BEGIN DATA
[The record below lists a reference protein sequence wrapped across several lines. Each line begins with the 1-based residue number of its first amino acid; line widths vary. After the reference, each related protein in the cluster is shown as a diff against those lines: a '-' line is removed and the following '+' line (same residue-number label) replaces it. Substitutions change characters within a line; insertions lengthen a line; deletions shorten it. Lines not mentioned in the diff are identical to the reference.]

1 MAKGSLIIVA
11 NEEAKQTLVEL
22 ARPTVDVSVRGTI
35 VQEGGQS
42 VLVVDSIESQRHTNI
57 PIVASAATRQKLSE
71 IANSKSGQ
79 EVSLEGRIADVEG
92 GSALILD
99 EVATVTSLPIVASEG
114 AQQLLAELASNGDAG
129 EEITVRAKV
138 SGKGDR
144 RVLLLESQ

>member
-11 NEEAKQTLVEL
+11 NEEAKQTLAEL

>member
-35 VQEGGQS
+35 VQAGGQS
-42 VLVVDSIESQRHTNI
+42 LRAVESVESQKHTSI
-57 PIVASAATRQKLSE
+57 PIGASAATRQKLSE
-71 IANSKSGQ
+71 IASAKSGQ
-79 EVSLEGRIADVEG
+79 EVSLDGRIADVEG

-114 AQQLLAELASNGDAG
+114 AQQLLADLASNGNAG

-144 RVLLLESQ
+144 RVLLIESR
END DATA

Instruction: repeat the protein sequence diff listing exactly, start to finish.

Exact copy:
[The record below lists a reference protein sequence wrapped across several lines. Each line begins with the 1-based residue number of its first amino acid; line widths vary. After the reference, each related protein in the cluster is shown as a diff against those lines: a '-' line is removed and the following '+' line (same residue-number label) replaces it. Substitutions change characters within a line; insertions lengthen a line; deletions shorten it. Lines not mentioned in the diff are identical to the reference.]

1 MAKGSLIIVA
11 NEEAKQTLVEL
22 ARPTVDVSVRGTI
35 VQEGGQS
42 VLVVDSIESQRHTNI
57 PIVASAATRQKLSE
71 IANSKSGQ
79 EVSLEGRIADVEG
92 GSALILD
99 EVATVTSLPIVASEG
114 AQQLLAELASNGDAG
129 EEITVRAKV
138 SGKGDR
144 RVLLLESQ

>member
-11 NEEAKQTLVEL
+11 NEEAKQTLAEL

>member
-35 VQEGGQS
+35 VQAGGQS
-42 VLVVDSIESQRHTNI
+42 LRAVESVESQKHTSI
-57 PIVASAATRQKLSE
+57 PIGASAATRQKLSE
-71 IANSKSGQ
+71 IASAKSGQ
-79 EVSLEGRIADVEG
+79 EVSLDGRIADVEG

-114 AQQLLAELASNGDAG
+114 AQQLLADLASNGNAG

-144 RVLLLESQ
+144 RVLLIESR